Every woman should have the right to feel like pregnancy is one of the happiest times in her life. Yet, despite workplace discrimination against pregnant women being illegal, far too many expectant mothers continue to lose their jobs and face other “penalties” from employers.
The irony is that firing pregnant women isn’t just bad ethics—it’s bad economics. Replacing employees is expensive, time-consuming and unpredictable: According to a 2012 report from the Center for American Progress, it costs employers a minimum of 16% of a worker’s annual salary to replace them. In terms of dollars and cents, that translates to an average cost of $3,328 to replace someone who is paid $10/hour. Meanwhile, (unfortunately) only 6% of low-wage workers are granted any paid maternity leave. Even if a woman happens to be among the 6%, that only translates to a “loss” of $2,400 for the employer to cover a full-time leave of six weeks at $10/hour—or nearly $1,000 less than it would take to hire someone new. Yet, women working in these lower-wage positions remain particularly vulnerable to irrational and illegal firings due to pregnancy, with a bulk of the 31,000 pregnancy discrimination charges filed with the US Equal Employment Opportunity Commission between 2010 and 2015 coming from hourly workers. (In 2017 alone, pregnancy discrimination lawsuits resulted in employer payouts of $15 million.)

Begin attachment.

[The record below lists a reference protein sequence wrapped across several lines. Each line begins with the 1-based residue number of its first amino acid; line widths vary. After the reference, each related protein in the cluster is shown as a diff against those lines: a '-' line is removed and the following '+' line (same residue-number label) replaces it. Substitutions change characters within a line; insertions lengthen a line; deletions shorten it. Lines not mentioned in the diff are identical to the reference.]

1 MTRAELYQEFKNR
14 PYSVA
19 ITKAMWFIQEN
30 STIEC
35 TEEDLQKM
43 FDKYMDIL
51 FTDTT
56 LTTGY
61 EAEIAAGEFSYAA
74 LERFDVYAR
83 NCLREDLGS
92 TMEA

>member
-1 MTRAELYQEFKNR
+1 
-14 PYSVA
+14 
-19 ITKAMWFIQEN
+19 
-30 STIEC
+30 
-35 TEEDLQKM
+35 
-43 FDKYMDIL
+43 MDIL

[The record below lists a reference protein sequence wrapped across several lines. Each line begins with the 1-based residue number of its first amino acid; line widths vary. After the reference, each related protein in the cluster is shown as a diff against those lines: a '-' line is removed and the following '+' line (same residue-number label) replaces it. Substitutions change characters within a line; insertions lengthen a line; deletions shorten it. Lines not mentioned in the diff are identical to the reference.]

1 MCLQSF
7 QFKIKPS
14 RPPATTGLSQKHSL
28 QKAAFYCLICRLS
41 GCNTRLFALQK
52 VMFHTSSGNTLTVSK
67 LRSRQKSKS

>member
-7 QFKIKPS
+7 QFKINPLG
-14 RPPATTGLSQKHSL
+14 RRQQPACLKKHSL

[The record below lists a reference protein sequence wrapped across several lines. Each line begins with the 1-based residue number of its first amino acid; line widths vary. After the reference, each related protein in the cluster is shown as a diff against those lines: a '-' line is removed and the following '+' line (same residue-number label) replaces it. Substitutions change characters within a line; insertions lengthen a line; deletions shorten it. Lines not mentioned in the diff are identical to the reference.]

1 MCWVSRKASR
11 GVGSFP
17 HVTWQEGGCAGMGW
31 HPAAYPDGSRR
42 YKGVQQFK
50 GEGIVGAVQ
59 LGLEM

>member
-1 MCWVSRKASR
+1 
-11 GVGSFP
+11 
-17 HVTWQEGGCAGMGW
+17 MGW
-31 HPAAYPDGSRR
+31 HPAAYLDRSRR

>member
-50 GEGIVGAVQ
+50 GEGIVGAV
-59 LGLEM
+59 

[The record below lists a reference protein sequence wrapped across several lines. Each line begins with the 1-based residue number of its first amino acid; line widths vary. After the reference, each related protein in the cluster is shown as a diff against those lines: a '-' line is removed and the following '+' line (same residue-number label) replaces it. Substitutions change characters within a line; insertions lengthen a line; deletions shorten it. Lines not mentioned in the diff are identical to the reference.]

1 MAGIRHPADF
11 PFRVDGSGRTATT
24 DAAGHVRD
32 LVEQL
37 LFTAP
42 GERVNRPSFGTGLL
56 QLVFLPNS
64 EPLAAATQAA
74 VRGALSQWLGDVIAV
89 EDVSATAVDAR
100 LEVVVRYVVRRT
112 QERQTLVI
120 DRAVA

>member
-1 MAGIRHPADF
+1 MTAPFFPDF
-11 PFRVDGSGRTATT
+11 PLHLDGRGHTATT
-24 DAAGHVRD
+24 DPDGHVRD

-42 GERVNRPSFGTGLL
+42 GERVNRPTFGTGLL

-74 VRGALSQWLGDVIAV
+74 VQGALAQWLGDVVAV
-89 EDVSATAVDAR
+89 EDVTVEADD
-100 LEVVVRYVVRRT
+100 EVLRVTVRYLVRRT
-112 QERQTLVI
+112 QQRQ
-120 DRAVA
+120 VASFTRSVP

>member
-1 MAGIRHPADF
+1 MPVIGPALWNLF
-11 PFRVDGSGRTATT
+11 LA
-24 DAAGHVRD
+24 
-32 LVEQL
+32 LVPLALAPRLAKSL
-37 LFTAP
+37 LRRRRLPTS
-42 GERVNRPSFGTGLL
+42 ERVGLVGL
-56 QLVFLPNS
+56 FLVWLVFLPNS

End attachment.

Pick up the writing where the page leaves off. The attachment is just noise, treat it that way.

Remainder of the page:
If the bad economics and threat of justifiable lawsuits aren’t enough to convince employers not to reprimand pregnant workers, then what is? Joan Williams, founding director of the Center for Work-Life Law at the University of California, Hastings College of the Law, believes it’s going to take a cultural change. As she tells CNN:
“When a man has to leave work due, say, to severe nausea incident to chemotherapy, it is something the employer has to live with: It’s seen as the cost of hiring human beings. If a woman has to leave work, say, due to severe nausea incident to pregnancy, she is seen as demanding special treatment. Men are still the measure of what is seen as the inevitable cost of hiring human beings. Anything related to women alone is seen as somehow extra.”
This is a direct result of society treating pregnancy like a burdensome medical condition, Williams says. Consider the case of Whitney Tomlinson, who was told she must take unpaid leave from her job with a Walmart Distribution Center during pregnancy because she was a “liability.” After watching many of her co-workers get accommodations that allowed them to avoid heavy lifting, this didn’t make any sense to her. “I was surprised, and I was angry. I was curious what was wrong and what I had done,” Tomlinson tells CNN, explaining it put her in a difficult financial situation throughout her pregnancy. She recently filed a complaint against Walmart with the Equal Employment Opportunity Commission and it very well may result in another charge against the company. But it isn’t just the cost to companies that we should consider. When we push women like Tomlinson and others out of the workforce, we’re losing something perhaps most valuable of all: The perspectives, work-ethics and skills of mothers.